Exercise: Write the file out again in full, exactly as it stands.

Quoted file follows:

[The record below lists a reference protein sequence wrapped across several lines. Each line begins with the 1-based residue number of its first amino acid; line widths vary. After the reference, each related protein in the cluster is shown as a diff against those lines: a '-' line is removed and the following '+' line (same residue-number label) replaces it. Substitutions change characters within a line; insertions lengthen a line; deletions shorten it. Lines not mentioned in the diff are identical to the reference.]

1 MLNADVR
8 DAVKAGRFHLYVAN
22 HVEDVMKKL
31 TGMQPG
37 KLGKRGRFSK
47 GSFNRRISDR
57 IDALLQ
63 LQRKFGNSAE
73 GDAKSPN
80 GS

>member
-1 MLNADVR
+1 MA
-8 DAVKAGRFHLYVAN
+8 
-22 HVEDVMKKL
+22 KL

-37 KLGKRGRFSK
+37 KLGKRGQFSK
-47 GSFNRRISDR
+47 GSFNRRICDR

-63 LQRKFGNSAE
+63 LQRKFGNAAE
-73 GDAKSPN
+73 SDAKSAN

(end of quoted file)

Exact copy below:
[The record below lists a reference protein sequence wrapped across several lines. Each line begins with the 1-based residue number of its first amino acid; line widths vary. After the reference, each related protein in the cluster is shown as a diff against those lines: a '-' line is removed and the following '+' line (same residue-number label) replaces it. Substitutions change characters within a line; insertions lengthen a line; deletions shorten it. Lines not mentioned in the diff are identical to the reference.]

1 MLNADVR
8 DAVKAGRFHLYVAN
22 HVEDVMKKL
31 TGMQPG
37 KLGKRGRFSK
47 GSFNRRISDR
57 IDALLQ
63 LQRKFGNSAE
73 GDAKSPN
80 GS

>member
-1 MLNADVR
+1 MA
-8 DAVKAGRFHLYVAN
+8 
-22 HVEDVMKKL
+22 KL

-37 KLGKRGRFSK
+37 KLGKRGQFSK
-47 GSFNRRISDR
+47 GSFNRRICDR

-63 LQRKFGNSAE
+63 LQRKFGNAAE
-73 GDAKSPN
+73 SDAKSAN